Class of 2010
As a long time state legislator, Tommy Carter helped pass many bills in the Alabama State House of Representatives. However, on a certain night in the winter of 1952, Carter was the starting center on the Clements High School basketball team and passing wasn't on his mind. His Colts teammates were the ones in charge of passing the basketball to him and Carter's responsibility was to shoot. And shoot he did as he finished with a school record 55 points against Elkmont in the first round of the Limestone County basketball tournament to lead the Colts to an 83-62 victory.
The 2010 Limestone County Sports Hall of Fame inductee says that was a good night. "Coach (Robert) Witt was the coach at Elkmont and you could hear him scream all night throughout the gymnasium," laughed Carter. "I shot the ball well from the field but I couldn't hit any of my free throws. I didn't see it as a great individual achievement or anything. I was just a kid playing basketball."
Basketball was indeed the first sport that young Tommy Carter excelled. He was introduced to the sport at old Blackburn School by Coach John Ed Parker. "He showed me how to shoot the basketball. That was exciting for an old country boy. We played Ripley twice in the sixth grade. Once at their place and the other time at Blackburn," said Carter.
While Carter was never impressed with his personal achievements in the sport, others in the Clements community thought otherwise. Johnny Black was an elementary school student when Carter played for Clements. The long-time Limestone County coach remembers being in awe of Carter. "Tommy Carter was like a larger than life figure to me," said Black. "I don't mind saying that he was my hero. He was just a great athlete."
The 1952-53 school year would bring a change in Carter's life. Encouraged by the opportunity to play football at a larger school, he transferred to Athens High School for his senior year. Carter had to sit out the first two games of the football season due to transfer rules but helped the Golden Eagles finish the season with a 7-2-1 record. "We had a team full of good players who were determined to win," said Carter.
One of his former Golden Eagles teammates Baxter Booth said Carter was one tough player. "Tommy was just a big, tough, physical football player. When you consider Tommy had never played football before, he was just unbelievable. He could do it all on the football field," said Booth, a 2007 LCSHOF inductee.
Carter lettered in four sports at Athens High School (football, basketball, baseball and track). He averaged 18 point per game in basketball while earning All-TVC honors.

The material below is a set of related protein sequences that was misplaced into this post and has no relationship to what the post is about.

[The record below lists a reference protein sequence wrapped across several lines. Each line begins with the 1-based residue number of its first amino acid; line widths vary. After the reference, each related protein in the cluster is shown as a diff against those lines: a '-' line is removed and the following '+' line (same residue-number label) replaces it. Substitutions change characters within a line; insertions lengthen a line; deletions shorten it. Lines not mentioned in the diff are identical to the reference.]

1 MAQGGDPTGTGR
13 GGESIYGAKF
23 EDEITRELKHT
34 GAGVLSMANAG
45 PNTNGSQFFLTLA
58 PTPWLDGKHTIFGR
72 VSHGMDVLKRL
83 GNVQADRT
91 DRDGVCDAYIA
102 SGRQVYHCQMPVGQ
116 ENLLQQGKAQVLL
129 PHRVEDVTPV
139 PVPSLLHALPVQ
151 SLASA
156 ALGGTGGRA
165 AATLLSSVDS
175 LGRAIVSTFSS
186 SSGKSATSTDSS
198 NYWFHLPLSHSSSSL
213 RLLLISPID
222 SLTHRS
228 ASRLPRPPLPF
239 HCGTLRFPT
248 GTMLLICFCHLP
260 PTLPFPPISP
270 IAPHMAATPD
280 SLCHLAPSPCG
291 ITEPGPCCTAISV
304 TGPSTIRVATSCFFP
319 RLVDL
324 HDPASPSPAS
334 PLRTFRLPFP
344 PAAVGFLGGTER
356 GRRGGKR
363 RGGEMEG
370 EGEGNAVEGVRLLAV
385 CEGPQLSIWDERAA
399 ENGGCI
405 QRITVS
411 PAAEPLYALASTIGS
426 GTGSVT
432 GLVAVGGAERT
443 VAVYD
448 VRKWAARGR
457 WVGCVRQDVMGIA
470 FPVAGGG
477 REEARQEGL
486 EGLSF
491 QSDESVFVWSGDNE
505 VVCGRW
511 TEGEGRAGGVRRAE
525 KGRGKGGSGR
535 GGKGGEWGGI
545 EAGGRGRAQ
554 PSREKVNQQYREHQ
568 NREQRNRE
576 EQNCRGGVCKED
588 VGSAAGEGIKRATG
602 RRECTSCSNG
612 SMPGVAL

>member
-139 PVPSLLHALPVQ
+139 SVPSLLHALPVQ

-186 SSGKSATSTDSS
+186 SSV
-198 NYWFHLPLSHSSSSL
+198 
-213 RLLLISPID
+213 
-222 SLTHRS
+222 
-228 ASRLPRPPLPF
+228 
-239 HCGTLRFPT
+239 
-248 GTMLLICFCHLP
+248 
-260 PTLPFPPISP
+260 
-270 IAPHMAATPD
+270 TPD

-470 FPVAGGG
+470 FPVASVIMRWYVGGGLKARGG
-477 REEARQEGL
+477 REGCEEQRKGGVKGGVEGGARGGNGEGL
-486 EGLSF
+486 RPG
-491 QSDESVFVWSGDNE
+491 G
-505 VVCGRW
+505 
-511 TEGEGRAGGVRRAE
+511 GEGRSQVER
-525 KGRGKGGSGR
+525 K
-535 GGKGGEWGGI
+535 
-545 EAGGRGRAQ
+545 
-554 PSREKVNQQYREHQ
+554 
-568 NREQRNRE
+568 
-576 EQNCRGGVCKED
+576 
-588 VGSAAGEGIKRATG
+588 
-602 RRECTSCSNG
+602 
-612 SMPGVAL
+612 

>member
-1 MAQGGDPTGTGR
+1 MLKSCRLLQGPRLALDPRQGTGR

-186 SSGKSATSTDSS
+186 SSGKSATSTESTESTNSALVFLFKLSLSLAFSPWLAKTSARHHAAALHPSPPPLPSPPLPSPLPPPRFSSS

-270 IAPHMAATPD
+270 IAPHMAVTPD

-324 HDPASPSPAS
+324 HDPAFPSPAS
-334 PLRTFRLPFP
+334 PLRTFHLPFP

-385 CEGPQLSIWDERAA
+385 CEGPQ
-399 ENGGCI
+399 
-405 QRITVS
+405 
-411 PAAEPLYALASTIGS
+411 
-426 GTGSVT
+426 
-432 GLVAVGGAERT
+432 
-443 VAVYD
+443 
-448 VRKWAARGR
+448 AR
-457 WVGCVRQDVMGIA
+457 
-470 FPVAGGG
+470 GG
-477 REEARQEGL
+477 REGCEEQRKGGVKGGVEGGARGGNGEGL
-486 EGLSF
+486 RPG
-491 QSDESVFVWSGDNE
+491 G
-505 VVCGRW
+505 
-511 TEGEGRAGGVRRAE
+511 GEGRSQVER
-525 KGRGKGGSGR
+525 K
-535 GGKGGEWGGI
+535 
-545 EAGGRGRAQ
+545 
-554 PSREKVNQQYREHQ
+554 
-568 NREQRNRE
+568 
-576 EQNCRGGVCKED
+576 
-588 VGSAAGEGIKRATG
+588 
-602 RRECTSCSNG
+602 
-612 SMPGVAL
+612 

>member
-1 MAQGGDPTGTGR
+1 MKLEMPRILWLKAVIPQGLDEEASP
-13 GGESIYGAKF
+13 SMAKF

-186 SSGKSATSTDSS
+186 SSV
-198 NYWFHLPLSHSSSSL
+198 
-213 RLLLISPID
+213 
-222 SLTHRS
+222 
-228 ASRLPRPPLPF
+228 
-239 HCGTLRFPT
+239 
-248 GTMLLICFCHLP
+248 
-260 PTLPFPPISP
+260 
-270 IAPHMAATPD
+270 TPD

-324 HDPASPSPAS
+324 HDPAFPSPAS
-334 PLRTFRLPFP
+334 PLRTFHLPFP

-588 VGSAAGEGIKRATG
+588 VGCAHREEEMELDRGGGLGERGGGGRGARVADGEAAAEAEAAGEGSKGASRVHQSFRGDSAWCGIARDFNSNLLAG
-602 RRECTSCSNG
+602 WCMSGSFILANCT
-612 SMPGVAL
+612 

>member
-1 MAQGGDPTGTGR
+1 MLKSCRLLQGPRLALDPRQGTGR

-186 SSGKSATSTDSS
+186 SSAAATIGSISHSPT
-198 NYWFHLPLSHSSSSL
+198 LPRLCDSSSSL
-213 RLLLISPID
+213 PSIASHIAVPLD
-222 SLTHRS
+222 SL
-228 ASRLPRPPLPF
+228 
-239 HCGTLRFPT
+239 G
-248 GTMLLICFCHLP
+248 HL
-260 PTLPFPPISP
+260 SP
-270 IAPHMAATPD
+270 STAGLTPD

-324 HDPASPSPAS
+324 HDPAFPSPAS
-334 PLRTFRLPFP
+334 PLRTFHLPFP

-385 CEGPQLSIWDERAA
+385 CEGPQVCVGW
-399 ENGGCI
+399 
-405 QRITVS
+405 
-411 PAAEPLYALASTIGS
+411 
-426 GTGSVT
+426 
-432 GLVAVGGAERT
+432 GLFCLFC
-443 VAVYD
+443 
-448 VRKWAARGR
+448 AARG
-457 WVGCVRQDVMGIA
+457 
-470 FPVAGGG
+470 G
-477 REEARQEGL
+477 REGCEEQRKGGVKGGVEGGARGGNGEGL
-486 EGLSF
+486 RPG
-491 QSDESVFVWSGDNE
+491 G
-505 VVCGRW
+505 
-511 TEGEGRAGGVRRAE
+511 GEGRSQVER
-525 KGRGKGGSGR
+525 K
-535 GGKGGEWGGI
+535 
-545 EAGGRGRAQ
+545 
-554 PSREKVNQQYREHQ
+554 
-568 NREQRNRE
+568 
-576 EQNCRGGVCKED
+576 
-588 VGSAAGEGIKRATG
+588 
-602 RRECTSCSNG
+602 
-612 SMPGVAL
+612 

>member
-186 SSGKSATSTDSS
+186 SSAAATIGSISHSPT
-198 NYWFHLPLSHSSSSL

The 1950's was a great decade for the Athens High School football team. The program produced many players that went on to play college football and Carter wasn't an exception. He became the first Athens High School player to sign a football scholarship with Auburn University. Carter played two seasons for the Tigers and Coach Ralph (Shug) Jordan.
While at Auburn, he roomed with two football players who would later obtain great success in different professions. One, Vince Dooley would become the head football coach at the University of Georgia. The other, Fob James would one day become the governor of the state of Alabama. When later their paths crossed again in Montgomery, Carter says he would kid James. "I told him that I made him what he is today," joked Carter.
Carter would transfer closer to home after his sophomore season at Auburn as he enrolled at Athens College (now Athens State University) to play basketball. He became a two-year starter for Coach Lloyd Stone and the Bears.
Upon completion of his playing days, Carter became a basketball official. He officiated high school basketball games in Limestone, Madison and Morgan counties for five years. Carter coached an Elkmont women's fast-pitch softball team that didn't lose a game in three years and coached the first pee-wee football team in Elkmont as well.
He served on the Limestone Board of Education from 1964-1970 until he first ran for state representative. Carter would win the election and every other election for the fifth district (Limestone County) until he retired from the state legislation in 2006. While serving as a state legislator, Carter helped secure funds for booster clubs, band boosters and athletic facilities for all schools in Limestone County.
Carter says the one thing he learned while playing and coaching sports that assisted him in the political arena was patience. "If you aren't patient in politics, it will eat you alive," said Carter.
Tommy Carter was never one to bring notoriety to himself opting instead, to maintain the humbleness that he has carried since a little boy growing up in the Blackburn community. What accolades Carter won't admit, others will say for him. "Tommy Carter was a great asset to Limestone County," said Black. "He did a lot of wonderful things for the schools and people here. We were very fortunate to have a person like Tommy representing us in Montgomery."